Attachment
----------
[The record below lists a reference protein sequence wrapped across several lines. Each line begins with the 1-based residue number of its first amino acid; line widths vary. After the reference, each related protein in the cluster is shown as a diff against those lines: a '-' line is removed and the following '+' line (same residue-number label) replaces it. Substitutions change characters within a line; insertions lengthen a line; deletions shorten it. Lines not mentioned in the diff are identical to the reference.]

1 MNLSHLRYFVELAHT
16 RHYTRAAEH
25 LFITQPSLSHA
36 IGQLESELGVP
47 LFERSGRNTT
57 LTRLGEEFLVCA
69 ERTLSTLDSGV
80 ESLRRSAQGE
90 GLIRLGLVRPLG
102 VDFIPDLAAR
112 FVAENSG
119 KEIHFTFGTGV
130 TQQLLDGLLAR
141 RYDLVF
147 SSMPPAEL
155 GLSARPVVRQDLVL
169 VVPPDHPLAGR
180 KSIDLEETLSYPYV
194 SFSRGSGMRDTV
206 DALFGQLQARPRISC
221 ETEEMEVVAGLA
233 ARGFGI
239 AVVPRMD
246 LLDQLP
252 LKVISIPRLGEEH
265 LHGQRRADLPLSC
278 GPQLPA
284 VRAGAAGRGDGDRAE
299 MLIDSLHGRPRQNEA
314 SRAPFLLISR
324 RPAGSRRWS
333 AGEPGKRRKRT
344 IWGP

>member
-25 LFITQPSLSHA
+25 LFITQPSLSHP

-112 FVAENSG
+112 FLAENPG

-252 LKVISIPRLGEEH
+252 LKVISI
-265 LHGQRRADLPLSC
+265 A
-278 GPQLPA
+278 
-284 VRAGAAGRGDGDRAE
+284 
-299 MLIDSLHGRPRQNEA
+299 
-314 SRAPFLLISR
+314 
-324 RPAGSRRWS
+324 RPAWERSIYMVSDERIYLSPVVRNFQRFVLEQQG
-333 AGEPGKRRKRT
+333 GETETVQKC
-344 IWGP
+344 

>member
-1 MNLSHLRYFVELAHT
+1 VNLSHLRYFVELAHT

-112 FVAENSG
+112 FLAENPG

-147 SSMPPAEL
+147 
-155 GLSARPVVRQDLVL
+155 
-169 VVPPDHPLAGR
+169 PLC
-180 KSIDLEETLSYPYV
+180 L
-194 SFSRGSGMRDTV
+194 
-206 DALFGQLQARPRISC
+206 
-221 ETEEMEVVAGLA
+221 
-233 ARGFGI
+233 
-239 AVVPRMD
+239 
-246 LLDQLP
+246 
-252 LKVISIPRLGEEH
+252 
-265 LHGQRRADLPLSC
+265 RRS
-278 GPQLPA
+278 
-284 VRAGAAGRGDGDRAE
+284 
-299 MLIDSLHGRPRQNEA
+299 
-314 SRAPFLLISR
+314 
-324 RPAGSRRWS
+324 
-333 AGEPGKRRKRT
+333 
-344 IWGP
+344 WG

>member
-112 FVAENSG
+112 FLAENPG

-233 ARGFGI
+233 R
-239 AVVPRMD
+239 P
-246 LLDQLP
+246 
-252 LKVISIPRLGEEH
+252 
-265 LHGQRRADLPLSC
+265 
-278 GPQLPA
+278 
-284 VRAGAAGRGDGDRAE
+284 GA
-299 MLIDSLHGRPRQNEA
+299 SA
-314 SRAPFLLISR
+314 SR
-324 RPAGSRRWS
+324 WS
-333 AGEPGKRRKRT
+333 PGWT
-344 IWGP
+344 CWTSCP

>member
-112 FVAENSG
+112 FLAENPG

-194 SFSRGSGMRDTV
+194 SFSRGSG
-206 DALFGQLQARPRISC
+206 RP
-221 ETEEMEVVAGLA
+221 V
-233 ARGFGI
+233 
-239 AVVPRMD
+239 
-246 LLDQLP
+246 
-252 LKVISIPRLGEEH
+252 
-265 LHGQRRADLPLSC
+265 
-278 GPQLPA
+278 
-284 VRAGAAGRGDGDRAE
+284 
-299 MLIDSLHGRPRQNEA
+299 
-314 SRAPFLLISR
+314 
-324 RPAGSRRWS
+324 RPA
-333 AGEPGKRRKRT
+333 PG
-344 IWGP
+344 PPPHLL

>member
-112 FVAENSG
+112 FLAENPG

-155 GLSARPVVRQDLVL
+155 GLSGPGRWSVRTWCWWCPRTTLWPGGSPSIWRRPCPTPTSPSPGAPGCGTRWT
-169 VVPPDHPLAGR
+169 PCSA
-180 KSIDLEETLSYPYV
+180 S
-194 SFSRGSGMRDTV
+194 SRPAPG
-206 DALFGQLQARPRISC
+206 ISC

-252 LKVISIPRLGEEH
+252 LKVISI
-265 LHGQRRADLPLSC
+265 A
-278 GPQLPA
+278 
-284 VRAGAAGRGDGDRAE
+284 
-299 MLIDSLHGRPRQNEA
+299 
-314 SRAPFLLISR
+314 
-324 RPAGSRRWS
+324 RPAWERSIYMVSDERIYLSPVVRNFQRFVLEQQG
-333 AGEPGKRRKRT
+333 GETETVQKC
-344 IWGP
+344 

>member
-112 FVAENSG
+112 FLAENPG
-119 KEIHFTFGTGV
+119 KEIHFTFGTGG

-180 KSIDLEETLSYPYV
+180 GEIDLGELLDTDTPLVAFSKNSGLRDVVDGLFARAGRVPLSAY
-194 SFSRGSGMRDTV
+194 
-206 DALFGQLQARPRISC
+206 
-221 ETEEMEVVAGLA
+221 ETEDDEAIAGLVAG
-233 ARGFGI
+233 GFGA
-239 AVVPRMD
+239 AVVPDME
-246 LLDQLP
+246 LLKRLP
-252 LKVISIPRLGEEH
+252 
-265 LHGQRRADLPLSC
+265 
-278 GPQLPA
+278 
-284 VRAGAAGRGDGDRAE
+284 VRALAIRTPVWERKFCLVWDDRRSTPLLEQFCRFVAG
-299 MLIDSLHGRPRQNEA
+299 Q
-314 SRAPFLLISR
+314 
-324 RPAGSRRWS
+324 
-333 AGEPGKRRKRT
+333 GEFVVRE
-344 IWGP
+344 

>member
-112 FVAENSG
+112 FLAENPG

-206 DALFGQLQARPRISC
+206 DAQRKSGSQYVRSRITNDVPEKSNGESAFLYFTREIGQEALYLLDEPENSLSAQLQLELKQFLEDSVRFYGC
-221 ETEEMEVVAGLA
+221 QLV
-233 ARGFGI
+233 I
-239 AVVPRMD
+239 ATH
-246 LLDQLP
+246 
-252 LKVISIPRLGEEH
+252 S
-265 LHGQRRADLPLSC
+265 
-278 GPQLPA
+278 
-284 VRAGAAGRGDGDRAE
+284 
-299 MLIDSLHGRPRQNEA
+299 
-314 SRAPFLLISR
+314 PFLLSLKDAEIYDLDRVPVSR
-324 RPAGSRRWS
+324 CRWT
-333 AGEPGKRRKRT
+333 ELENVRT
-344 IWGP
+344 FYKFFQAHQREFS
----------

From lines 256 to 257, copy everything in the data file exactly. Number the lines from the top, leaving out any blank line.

-333 AGEPGKRRKRT
+333 ELENVRT